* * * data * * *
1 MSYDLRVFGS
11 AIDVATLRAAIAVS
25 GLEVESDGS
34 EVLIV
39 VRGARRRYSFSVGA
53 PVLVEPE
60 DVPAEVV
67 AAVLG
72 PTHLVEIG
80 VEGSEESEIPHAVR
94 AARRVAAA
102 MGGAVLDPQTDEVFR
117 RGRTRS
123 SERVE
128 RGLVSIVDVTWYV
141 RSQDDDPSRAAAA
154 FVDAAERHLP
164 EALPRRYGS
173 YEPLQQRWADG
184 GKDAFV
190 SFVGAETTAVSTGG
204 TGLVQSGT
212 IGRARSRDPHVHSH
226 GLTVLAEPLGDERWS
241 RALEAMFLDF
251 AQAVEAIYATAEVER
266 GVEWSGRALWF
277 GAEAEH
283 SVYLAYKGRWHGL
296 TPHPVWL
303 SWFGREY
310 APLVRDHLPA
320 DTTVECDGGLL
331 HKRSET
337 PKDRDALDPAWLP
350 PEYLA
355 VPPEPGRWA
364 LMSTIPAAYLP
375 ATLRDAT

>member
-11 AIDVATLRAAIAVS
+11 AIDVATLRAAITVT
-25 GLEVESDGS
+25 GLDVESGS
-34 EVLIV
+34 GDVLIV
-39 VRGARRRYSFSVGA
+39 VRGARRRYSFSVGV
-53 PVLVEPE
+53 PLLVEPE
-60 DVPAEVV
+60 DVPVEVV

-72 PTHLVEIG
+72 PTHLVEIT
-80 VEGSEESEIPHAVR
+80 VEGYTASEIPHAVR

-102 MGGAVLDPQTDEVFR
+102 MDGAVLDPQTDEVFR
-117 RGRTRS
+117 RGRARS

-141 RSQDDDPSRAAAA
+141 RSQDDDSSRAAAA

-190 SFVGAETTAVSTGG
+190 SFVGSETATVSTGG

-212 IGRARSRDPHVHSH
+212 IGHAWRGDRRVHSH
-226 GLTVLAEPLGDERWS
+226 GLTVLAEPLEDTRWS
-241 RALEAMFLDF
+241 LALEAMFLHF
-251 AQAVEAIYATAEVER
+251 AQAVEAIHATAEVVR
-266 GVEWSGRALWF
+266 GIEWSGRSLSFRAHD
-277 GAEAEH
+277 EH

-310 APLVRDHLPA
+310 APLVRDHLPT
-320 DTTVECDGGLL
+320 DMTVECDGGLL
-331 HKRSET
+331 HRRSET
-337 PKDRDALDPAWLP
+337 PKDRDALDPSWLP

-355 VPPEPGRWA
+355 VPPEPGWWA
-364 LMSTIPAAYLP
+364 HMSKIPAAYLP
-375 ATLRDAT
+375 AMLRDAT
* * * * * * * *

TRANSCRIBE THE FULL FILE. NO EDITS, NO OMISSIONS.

1 MSYDLRVFGS
11 AIDVATLRAAIAVS
25 GLEVESDGS
34 EVLIV
39 VRGARRRYSFSVGA
53 PVLVEPE
60 DVPAEVV
67 AAVLG
72 PTHLVEIG
80 VEGSEESEIPHAVR
94 AARRVAAA
102 MGGAVLDPQTDEVFR
117 RGRTRS
123 SERVE
128 RGLVSIVDVTWYV
141 RSQDDDPSRAAAA
154 FVDAAERHLP
164 EALPRRYGS
173 YEPLQQRWADG
184 GKDAFV
190 SFVGAETTAVSTGG
204 TGLVQSGT
212 IGRARSRDPHVHSH
226 GLTVLAEPLGDERWS
241 RALEAMFLDF
251 AQAVEAIYATAEVER
266 GVEWSGRALWF
277 GAEAEH
283 SVYLAYKGRWHGL
296 TPHPVWL
303 SWFGREY
310 APLVRDHLPA
320 DTTVECDGGLL
331 HKRSET
337 PKDRDALDPAWLP
350 PEYLA
355 VPPEPGRWA
364 LMSTIPAAYLP
375 ATLRDAT

>member
-11 AIDVATLRAAIAVS
+11 AIDVATLRAAITVT
-25 GLEVESDGS
+25 GLDVESGS
-34 EVLIV
+34 GDVLIV
-39 VRGARRRYSFSVGA
+39 VRGARRRYSFSVGV
-53 PVLVEPE
+53 PLLVEPE
-60 DVPAEVV
+60 DVPVEVV

-72 PTHLVEIG
+72 PTHLVEIT
-80 VEGSEESEIPHAVR
+80 VEGYTASEIPHAVR

-102 MGGAVLDPQTDEVFR
+102 MDGAVLDPQTDEVFR
-117 RGRTRS
+117 RGRARS

-141 RSQDDDPSRAAAA
+141 RSQDDDSSRAAAA

-190 SFVGAETTAVSTGG
+190 SFVGSETATVSTGG

-212 IGRARSRDPHVHSH
+212 IGHAWRGDRRVHSH
-226 GLTVLAEPLGDERWS
+226 GLTVLAEPLEDTRWS
-241 RALEAMFLDF
+241 LALEAMFLHF
-251 AQAVEAIYATAEVER
+251 AQAVEAIHATAEVVR
-266 GVEWSGRALWF
+266 GIEWSGRSLSFRAHD
-277 GAEAEH
+277 EH

-310 APLVRDHLPA
+310 APLVRDHLPT
-320 DTTVECDGGLL
+320 DMTVECDGGLL
-331 HKRSET
+331 HRRSET
-337 PKDRDALDPAWLP
+337 PKDRDALDPSWLP

-355 VPPEPGRWA
+355 VPPEPGWWA
-364 LMSTIPAAYLP
+364 HMSKIPAAYLP
-375 ATLRDAT
+375 AMLRDAT